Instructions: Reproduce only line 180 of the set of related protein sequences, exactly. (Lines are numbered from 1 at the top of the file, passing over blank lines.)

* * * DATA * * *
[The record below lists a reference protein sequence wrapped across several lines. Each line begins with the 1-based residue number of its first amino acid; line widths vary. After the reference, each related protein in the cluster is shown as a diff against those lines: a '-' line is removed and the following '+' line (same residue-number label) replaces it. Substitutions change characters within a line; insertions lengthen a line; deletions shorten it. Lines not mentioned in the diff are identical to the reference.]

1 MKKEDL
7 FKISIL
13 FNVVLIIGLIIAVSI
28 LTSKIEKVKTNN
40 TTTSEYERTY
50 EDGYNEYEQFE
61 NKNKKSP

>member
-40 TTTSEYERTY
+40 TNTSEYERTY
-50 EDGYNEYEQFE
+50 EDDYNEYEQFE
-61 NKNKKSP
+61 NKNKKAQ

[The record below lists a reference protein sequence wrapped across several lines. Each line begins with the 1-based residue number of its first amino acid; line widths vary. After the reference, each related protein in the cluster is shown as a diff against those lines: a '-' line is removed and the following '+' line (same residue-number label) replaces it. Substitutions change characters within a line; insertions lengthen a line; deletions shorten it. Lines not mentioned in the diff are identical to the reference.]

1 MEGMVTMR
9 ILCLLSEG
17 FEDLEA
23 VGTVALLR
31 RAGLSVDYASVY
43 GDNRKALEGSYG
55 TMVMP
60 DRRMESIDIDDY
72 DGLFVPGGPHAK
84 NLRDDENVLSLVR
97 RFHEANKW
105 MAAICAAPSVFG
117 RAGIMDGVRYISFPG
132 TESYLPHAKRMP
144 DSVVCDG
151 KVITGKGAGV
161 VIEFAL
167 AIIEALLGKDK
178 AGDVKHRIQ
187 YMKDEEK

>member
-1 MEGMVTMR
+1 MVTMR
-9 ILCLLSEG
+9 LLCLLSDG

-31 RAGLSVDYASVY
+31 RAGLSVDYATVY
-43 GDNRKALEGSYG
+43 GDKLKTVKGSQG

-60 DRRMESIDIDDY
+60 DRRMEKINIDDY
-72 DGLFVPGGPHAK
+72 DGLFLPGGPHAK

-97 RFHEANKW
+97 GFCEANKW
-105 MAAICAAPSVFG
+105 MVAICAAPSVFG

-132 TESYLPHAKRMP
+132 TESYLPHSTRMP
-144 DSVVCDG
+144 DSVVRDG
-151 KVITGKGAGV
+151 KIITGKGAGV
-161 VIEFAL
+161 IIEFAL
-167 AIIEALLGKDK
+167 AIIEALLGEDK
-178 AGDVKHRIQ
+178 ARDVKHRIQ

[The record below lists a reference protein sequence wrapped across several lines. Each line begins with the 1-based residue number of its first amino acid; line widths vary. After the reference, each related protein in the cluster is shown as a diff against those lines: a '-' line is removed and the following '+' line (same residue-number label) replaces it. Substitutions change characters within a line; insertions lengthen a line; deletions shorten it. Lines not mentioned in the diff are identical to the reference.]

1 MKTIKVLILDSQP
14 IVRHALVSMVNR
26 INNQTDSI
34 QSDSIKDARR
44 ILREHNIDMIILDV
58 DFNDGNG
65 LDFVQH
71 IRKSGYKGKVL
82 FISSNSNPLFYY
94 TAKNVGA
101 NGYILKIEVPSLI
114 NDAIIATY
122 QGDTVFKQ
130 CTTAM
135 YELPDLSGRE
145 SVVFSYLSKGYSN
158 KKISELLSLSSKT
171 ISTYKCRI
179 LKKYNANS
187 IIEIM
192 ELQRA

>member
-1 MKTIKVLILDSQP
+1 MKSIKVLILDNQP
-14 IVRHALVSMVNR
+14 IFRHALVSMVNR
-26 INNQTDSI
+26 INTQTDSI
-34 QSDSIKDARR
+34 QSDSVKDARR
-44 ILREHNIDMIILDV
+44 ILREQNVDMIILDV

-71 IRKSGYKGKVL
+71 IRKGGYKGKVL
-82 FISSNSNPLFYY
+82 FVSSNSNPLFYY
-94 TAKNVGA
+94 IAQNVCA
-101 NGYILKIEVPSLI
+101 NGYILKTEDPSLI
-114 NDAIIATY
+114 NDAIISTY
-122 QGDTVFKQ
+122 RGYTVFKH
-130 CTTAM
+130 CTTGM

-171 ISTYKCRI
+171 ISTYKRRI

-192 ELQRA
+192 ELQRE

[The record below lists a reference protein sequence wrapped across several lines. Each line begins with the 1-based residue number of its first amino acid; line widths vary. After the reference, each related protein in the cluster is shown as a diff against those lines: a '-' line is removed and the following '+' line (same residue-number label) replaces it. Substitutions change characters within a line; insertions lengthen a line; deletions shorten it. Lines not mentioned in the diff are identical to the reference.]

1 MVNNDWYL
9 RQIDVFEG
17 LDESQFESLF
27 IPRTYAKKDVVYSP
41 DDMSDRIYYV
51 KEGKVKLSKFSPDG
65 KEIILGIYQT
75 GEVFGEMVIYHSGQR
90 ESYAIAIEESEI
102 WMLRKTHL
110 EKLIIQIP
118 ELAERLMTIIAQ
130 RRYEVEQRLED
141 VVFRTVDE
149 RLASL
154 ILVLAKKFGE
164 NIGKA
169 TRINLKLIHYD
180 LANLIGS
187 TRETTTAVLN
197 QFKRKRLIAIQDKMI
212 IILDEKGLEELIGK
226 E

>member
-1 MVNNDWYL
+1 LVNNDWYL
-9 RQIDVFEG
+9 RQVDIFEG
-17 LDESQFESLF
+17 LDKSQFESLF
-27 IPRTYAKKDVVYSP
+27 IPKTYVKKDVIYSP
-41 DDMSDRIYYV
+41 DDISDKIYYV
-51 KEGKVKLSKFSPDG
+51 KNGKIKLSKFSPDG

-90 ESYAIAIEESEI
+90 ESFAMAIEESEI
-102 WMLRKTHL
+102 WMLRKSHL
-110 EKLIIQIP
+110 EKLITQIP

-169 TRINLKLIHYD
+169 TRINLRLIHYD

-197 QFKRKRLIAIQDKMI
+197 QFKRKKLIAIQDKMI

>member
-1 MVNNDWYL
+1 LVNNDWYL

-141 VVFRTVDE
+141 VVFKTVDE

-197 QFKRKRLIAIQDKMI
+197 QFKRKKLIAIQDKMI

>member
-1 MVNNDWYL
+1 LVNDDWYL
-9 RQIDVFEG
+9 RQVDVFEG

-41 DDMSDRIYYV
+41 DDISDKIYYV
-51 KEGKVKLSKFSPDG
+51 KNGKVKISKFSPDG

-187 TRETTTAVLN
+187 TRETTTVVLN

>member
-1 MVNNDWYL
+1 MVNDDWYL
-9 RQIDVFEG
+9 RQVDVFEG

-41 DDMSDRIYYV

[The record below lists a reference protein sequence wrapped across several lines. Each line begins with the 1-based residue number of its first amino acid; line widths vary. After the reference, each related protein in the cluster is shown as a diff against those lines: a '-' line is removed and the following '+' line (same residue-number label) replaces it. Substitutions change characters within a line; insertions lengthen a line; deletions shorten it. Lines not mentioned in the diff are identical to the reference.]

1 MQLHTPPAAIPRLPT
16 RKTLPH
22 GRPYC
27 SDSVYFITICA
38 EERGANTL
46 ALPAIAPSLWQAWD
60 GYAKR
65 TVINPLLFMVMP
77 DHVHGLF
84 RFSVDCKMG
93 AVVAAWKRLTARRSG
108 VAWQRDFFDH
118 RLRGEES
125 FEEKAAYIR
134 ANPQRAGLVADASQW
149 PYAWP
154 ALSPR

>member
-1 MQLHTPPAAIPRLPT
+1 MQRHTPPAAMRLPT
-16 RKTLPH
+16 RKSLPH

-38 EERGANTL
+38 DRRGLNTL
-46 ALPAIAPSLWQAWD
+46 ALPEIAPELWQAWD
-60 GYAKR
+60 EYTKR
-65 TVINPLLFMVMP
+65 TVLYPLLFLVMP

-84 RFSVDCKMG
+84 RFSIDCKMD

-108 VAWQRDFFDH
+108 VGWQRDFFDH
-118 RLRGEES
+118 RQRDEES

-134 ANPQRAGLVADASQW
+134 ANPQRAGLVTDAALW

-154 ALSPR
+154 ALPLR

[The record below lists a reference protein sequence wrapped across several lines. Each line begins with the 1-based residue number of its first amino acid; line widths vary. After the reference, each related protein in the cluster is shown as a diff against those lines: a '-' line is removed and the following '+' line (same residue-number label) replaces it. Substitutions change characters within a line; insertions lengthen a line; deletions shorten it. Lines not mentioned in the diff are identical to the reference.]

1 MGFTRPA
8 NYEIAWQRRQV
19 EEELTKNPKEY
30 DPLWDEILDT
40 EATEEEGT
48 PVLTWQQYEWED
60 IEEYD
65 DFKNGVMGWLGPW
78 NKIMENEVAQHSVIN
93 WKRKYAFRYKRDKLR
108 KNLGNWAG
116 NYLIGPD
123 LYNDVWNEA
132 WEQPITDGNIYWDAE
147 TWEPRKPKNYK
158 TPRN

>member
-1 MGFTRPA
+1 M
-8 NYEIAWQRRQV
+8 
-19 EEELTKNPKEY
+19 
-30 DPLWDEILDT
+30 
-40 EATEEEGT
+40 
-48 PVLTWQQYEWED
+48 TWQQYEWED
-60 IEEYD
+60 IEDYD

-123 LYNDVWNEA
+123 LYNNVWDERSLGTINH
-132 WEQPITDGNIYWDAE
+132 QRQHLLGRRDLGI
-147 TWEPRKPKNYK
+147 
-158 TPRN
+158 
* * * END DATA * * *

-187 TRETTTAVLN